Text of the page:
No flashing. That’s the first rule when it comes to my outdoor Christmas lights. I don’t want any “chasing” either. These are Christmas lights we’re talking about – let’s leave the chasing and flashing to oversexed movie producers. Rule number two: there is only one colour in my personal Christmas lights spectrum and that is warm white. If I ruled the world, I would ban all cool white and icy blue lights – they belong only inside a fridge.
Third, no Santas, no sleighs, no Rudolphs, no penguins and no snowmen. Now, you may think this makes me sound like an unmitigated snob. I would reply that: (a) yes, I probably am an unmitigated snob (certainly when it comes to Christmas lights); and (b) flashing lights give me a headache.
I know some householders use their colourful displays to raise money for charity, and I think that is admirable, but while their revolving reindeer and stroboscopic snowmen might make me smile (in a good way), I don’t want them on my own house.
There is something about Christmas lights that brings out the snob in us all. When I moved to Gloucestershire, my friend Ollie Brown (whose day job is theatrical production manager), very kindly came to install some festive refulgence. It was a fairly modest show, but one neighbour said she felt that it “wasn’t very Cotswolds”.
Another asked facetiously whether I was going to hire One Direction to switch them on the following year. Yet another said he knew when my lights had come on because his kettle took an hour to boil. A favourite local joke went: “Is that glow on the horizon the lights of Swindon? No, it’s Victoria’s cottage.”
However, there is also something about Christmas lights that brings out our latent lamplighter. It can’t be coincidence that major religions have midwinter festivals that involve lights, such as Christmas, Hanukkah and Diwali. When the weather turns miserable, we instinctively seek the comfort of illumination.
What works for me is the gingerbread house look. The outlines of doors, windows and gables glow in the cold night air, and trees and shrubs are transformed into spangled cones and spheres.
Indeed, my advice would be to stick to architectural lines and recognisable shapes, rather than randomly strewing LEDs over your hedge, fence or wall. If you are short on sockets and want to use one long cable of lights, blank out the bits between doors and windows with duct tape so that you get neat outlines.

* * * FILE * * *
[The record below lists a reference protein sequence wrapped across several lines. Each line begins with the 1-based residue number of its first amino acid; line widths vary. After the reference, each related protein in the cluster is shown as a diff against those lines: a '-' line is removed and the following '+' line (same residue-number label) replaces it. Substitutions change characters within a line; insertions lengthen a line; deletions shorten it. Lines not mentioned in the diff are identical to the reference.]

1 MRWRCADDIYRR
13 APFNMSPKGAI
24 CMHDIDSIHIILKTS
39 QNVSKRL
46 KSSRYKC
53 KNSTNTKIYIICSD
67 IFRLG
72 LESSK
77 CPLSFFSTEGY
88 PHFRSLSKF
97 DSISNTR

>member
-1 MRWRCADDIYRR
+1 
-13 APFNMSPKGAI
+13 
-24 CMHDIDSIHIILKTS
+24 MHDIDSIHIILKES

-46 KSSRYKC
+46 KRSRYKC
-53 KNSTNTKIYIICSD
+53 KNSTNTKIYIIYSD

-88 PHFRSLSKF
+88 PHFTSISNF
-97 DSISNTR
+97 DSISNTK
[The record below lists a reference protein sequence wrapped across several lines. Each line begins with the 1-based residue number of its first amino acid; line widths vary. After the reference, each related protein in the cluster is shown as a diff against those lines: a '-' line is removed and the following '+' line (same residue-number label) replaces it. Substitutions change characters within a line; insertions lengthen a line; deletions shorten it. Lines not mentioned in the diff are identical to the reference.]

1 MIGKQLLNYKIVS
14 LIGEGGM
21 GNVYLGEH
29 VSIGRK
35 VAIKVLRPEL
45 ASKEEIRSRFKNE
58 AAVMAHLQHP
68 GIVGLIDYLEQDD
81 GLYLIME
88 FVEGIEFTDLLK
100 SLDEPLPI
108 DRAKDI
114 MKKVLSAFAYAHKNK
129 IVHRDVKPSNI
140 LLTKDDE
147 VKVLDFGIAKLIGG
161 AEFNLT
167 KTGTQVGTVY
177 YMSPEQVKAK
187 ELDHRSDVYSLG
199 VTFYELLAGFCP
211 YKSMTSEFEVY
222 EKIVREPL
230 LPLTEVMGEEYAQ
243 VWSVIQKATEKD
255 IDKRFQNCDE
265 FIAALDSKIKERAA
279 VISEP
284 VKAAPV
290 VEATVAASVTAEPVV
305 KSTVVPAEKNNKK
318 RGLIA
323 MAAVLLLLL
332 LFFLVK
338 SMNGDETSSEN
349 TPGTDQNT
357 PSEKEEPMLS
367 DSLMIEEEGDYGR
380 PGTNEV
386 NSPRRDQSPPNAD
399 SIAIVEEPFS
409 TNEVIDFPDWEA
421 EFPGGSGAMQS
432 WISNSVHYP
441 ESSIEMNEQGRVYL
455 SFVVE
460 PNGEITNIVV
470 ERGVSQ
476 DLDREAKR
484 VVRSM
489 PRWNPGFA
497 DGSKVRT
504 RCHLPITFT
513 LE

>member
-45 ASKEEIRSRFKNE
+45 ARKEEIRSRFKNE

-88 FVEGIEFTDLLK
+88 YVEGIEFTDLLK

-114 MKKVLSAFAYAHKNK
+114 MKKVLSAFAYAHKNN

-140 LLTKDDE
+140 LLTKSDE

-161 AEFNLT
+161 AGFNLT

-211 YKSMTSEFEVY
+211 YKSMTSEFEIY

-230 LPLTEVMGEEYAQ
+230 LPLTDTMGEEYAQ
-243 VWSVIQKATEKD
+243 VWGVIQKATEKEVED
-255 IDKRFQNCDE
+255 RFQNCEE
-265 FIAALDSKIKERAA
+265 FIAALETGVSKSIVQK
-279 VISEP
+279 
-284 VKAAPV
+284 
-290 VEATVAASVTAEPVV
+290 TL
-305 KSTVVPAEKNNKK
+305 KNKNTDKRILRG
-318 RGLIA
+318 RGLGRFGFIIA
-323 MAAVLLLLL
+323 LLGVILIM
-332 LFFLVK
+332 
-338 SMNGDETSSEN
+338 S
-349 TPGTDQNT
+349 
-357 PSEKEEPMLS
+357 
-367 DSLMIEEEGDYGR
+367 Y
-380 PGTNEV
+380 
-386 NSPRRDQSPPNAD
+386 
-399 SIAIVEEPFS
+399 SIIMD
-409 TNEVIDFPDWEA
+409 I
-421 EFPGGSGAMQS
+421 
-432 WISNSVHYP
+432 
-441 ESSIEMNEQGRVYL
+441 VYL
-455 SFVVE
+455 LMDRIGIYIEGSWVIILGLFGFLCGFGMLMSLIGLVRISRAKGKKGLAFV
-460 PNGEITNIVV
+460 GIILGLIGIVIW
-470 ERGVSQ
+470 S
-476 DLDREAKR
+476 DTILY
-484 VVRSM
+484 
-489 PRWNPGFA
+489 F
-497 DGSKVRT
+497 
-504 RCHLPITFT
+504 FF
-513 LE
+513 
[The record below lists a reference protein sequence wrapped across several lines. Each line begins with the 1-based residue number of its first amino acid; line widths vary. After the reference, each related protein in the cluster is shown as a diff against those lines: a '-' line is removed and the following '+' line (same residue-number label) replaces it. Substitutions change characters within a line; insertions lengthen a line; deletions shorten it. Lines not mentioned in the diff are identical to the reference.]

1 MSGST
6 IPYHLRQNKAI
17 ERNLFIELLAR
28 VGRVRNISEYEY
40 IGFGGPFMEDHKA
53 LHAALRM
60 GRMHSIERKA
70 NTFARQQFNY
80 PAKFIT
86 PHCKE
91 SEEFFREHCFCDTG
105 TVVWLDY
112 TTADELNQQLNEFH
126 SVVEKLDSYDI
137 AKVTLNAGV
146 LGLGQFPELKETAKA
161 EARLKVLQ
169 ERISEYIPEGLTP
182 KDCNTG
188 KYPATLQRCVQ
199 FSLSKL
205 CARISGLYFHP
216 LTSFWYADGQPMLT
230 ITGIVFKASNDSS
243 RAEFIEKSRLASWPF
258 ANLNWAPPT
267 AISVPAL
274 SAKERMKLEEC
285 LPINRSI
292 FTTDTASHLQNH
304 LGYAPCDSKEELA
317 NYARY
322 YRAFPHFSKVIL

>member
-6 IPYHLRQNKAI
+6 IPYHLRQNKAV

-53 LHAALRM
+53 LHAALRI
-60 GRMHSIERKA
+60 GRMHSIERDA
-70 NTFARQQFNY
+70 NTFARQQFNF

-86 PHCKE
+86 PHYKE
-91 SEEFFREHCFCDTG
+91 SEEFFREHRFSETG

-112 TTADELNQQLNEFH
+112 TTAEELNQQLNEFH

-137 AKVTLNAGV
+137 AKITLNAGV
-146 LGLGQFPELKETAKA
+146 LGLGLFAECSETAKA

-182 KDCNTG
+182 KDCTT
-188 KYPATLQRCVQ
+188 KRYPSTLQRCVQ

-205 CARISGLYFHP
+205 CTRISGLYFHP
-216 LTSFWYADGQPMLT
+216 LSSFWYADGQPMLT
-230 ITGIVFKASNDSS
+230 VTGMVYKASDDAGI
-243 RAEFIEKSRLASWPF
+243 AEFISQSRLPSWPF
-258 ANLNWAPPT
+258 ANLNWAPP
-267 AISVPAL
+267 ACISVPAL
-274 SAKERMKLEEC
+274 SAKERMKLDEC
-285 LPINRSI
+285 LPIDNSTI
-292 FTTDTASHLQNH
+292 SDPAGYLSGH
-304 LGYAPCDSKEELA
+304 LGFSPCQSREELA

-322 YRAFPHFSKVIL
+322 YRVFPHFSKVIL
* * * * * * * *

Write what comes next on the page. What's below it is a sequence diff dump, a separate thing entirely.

We use connectable lights, which means you need fewer sockets, but we also use waterproof outdoor electrical boxes, which usually have a four-gang extension lead inside. I also have outdoor sockets.
Nets are great for shrubs, and for wrapping around the trunks of trees. I also love those hanging starburst lights, which are designed to be hung from trees, but I cable-tie them to canes or hazel sticks and put them in the borders. They look like giant allium heads.
It’s now five years since my first Christmas here, and from having been the new kid on the (unlit) block, I am now “the lady with the lights”. Neighbours say they look forward to the lights going on, but that could be because I have a drinks party to mark the occasion Maggie, who lives the other side of the lane, calls it the Getting Lit Up party.
Neighbours may joke about the National Grid going down when my lights go on, but in fact modern LED lights are energy-efficient. My network, which is timed to go on between 4pm and 10pm each day, costs less than £5 for the whole of December.
Ollie sometimes gets a bit over-enthusiastic. If he had his way, the entire neighbourhood would be ablaze – we have already hooked next door up to our circuit. I had to veto his plan to create an avenue of lighted trees running across my back garden and on into the paddock. Not only do I not own the paddock, I also live quite near RAF Brize Norton, and I had visions of some poor Hercules pilot mistaking it for a runway. I think that really would annoy the neighbours.